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Feature - Issue #11

Alive and Enchanted

Words by Ben Rawlence
Photograpy by Catherine Hyland

The UK lacks forest. Regeneration offers a chance to move beyond current systems and create a soul connection with woodlands - a chance to rejoin nature.

There is something profoundly wrong with a solitary pine. Pines are social creatures; they rely on other trees for sharing resources through fungal networks. When mature, pines transport carbon underground to support young saplings, and, in old age, carbon and nutrients travel in reverse, the young trees helping out the older ones. The natural lifespan of a Scots pine is up to 600 or 700 years within the healthy network of a forest. Scotland’s surviving granny pines are mostly under 400. Major dips in the pollen record suggest this is because of the massive extraction of trees from 1690 to 1812. According to dendrochronologist Rob Wilson: “You can still see the effects of the Napoleonic Wars in the structure of the forest.” But there is another factor.

Lone trees are prone to sudden dying before the end of their normal life expectancy. Could it be that these matriarchs of our oldest forests, these stewards of our ancient ecosystems and midwives of so much industrial wealth are, in their old age, lonely? Native American stories tell of solitary trees “speaking” to humans of their loneliness, asking people to plant them neighbours. Are the granny pines missing the companionship, and the meals on wheels, provided by their children? Are they mourning the ghost of the forest?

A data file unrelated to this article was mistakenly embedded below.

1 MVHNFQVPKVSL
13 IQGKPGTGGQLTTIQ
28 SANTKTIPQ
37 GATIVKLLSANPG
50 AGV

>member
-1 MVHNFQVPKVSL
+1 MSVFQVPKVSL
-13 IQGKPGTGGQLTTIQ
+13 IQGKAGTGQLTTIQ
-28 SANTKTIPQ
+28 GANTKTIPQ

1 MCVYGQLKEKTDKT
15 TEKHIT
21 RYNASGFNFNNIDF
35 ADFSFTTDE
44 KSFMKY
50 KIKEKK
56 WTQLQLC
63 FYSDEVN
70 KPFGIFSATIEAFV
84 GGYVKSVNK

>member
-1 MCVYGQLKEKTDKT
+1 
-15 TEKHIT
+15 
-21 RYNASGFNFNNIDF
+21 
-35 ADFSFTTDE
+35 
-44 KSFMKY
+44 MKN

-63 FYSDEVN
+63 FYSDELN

Britain is desperately trying to increase the size of its woodlands. At 13% forest cover, the UK is far behind the European average of 37% and the global average of 30%. Moreover, much of that 13% is plantation – a single crop grown for timber – with very little diversity of species living among the trees or beneath them. Indeed, plantations are not really forests at all.

We are all, to a greater or lesser extent, the victims of historical forces that have built structures of power over centuries based on a very blunt assessment of value. For a tree, only the timber fetches a price at market, not the soil that grew the tree or the insects that pollinated it, the sun that fed it or the rain that watered it. But the community of forest that is home to so many species has no price.

‘In the forest you are part of something magical and huge where every step is simultaneously an act of destruction and of creation, of life.’

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